The MBTA is freeing the most controversial ramp in Boston. Sort of.

A new pilot program moves toward a Seaport ramp's liberation, but some activists still aren't satisfied.

The MBTA is planning to let Silver Line buses use this ramp, which connects Massport's Haul Road to I-90's Ted Williams Tunnel.
The MBTA is planning to let Silver Line buses use this ramp, which connects Massport's Haul Road to I-90's Ted Williams Tunnel. –Suzanne Kreiter / The Boston Globe

The ramp could soon be free — at times.

During a meeting Monday, MBTA officials announced a plan to let Silver Line buses use a ramp in Boston’s Seaport during the congested afternoon rush hour, a compromise following years of pressure from transit advocates to open the state-owned I-90 entrance up to public transportation.

The otherwise inconspicuous ramp would allow the Silver Line routes to Logan Airport and Chelsea (SL1 and SL3) to take a shortcut into the Ted Williams Tunnel, bypassing its current circuitous Seaport route and skipping ahead of traffic on the often-congested highway. Officials said it could cut the time of a trip to the airport by half during high-traffic periods.

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“There’s absolutely benefits to taking this approach,” Jonathan Gulliver, the MassDOT highway administrator, said Monday.

Since it was constructed during the Big Dig, the ramp has been under the control of Massachusetts State Police and reserved for emergency vehicles, which use it to access I-90 and remove disabled vehicles from the tunnel. This exclusive usage has led to a running dispute between state officials and transit activists rallying behind the slogan #FreeTheRamp.

The pilot program is a step in the direction of the ramp’s liberation, but some activists still aren’t satisfied.

Silver Line ramp route (red dotted line) —MBTA

Under the new plan, the MBTA would allow Silver Line buses to use the ramp on a temporary basis this summer from 3 to 6 p.m., when traffic along that stretch of highway is at its peak.

Officials gave two reasons for limited nature of the pilot.

First, after studying the idea, they found using the ramp resulted in “only a small improvement in run time” for the Silver Line when I-90 traffic is flowing, according to Jeff Gonneville, the MBTA’s deputy general manager. Rather, the roughly one-mile shortcut would only be worth it when there is actual traffic to bypass.

“At times when traffic is at the worst in the Ted Williams Tunnel, we could see a potential 10 — to even 19 — minutes worth [of] improvement in run time by essentially cutting to the front of the line,” Gonneville said.

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The current SL1 runtime is about 20 to 30 minutes, according to the MBTA.

The second issue is safety.

Transit advocates have contended that the ramp was originally intended for Silver Line use, but MBTA officials said Monday that they found no indication it was built for anything but emergency use. As a result, it isn’t perfect for buses.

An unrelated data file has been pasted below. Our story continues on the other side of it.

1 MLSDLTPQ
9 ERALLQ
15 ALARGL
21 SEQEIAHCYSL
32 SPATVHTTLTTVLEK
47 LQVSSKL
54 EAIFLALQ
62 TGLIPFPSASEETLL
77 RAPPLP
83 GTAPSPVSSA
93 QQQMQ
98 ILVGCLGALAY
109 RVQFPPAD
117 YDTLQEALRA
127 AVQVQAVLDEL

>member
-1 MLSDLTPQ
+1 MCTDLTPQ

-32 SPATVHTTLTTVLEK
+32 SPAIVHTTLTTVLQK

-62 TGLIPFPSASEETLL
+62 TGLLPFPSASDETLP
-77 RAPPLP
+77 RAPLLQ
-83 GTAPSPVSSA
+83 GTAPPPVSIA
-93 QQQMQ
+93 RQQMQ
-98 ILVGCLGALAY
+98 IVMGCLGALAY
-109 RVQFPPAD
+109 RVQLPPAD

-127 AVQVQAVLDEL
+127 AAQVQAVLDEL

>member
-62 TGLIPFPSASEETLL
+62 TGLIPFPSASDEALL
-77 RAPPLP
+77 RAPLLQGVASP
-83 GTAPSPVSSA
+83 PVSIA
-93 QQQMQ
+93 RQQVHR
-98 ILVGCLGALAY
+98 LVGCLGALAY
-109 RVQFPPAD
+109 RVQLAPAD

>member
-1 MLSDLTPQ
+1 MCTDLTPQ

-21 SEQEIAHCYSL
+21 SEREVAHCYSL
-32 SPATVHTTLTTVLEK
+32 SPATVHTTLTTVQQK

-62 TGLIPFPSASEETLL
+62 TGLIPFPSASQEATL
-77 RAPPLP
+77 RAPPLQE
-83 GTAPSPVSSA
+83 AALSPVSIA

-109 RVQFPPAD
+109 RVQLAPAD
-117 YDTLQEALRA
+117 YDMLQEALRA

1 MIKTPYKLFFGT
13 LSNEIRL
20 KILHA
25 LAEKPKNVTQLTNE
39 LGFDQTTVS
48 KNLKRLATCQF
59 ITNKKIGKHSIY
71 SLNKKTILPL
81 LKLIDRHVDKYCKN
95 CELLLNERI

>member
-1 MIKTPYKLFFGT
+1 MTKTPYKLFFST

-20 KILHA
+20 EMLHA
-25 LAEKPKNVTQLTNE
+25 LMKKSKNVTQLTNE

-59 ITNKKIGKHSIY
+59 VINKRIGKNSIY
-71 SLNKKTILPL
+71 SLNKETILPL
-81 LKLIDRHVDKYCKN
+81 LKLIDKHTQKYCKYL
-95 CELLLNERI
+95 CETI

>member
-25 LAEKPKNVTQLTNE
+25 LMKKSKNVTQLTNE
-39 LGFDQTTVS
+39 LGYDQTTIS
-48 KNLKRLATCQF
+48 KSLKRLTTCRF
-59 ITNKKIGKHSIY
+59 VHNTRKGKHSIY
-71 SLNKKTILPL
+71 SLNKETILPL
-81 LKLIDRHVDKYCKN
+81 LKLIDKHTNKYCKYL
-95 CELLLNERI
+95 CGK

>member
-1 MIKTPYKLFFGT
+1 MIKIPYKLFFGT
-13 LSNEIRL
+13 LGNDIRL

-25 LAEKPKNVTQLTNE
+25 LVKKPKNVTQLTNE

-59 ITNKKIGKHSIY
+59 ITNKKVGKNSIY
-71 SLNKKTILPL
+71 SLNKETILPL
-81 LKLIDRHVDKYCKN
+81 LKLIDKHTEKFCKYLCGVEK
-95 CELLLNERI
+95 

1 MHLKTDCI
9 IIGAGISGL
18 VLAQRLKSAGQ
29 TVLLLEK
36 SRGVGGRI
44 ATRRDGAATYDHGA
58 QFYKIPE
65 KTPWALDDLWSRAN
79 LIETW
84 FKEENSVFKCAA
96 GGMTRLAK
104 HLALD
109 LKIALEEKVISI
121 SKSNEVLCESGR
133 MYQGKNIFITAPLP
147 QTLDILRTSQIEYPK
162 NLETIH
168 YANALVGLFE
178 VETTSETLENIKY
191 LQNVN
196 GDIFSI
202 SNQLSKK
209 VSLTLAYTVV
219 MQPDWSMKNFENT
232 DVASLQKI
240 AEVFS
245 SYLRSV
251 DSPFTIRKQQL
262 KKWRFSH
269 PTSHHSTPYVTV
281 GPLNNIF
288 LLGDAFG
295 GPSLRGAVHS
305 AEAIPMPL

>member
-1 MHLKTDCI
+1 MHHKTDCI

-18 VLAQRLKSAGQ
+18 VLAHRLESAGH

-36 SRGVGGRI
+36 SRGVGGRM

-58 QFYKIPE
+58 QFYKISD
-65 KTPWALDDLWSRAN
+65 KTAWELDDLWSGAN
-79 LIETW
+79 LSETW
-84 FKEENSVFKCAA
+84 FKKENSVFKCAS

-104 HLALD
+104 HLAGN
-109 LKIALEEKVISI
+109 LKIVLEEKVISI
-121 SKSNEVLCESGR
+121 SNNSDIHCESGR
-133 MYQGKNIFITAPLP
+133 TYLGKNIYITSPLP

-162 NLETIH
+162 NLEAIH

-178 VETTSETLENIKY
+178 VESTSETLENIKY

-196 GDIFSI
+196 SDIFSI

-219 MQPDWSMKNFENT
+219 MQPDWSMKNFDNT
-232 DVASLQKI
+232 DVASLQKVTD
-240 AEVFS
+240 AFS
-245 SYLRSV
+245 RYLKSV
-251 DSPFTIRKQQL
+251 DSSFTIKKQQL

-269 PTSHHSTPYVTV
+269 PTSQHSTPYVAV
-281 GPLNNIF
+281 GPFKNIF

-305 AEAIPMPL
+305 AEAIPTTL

A physical barrier on the ramp’s left side limits visibility of oncoming traffic on I-90, leaving 200 feet before vehicles would have to merge. According to the MBTA’s plan, the 60-foot Silver Line buses would have to stop at the bottom of the ramp to check if it’s safe to merge. Additionally, the diesel-electric hybrid Silver Line buses accelerate slower than other buses.

“That merging distance does not give the bus the amount of time to accelerate to be able to come up to a highway speed,” Gulliver said.

The buses also wouldn’t be allowed to use the ramp if highway traffic is moving faster than 30 miles per hour, even between 3 and 6 p.m. MBTA officials said they’re working to install technology to monitor traffic speeds — and whether the ramp is in use by emergency vehicles — then notify buses that they have to use the normal route.

“This is kind of a Goldilocks problem,” Gulliver said. “It’s trying to figure out when the best time to use the lane is; that they can get those service improvements but also do it in a safe way.”

The plan received praise Tuesday from some local transportation advocacy groups, others were less impressed.

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“This is ripe horses***,” Ari Ofsevit, a board member of the Boston-based group Transit Matters who has led the #FreeTheRamp movement, tweeted Monday.

In an opinion piece for Commonwealth magazine earlier this year, Ofsevit pointed out that other MBTA buses (though not the hybrid Silver Line fleet) use routes with shorter merging distances than the Seaport ramp, making the case that the Silver Line should be able to use it during all hours of operation.

“The 30 mph limit is only necessary because MassDOT is adding a stop sign,” he wrote. “Allow the buses to merge like the 111 bus merges on to the Tobin and it becomes a non-issue.”

Jim Aloisi, a former MassDOT secretary, suggested that officials could have used flashing lights to notify travelers on I-90 when a Silver Line bus was entering.

“The auto-centric planners @MassDOT who claim concern about the safety implications of Silver Line buses using the Ted Williams Tunnel ramp might have given thought to using flashing lights like state police cars use when they enter from the ramp,” Aloisi tweeted. “It [isn’t] rocket science folks.”

The MBTA said it’s moving forward with its current plan. The next steps include collecting data and setting up the traffic-monitoring system and electronic notification signs. The Silver Line is set to begin using the ramp sometime this summer. Gulliver said officials are “deliberately” not giving a hard date, stressing the need to let officials continue their work and coordinate with the MBTA and State Police.

“We need to make a data-driven decision on this,” he said.

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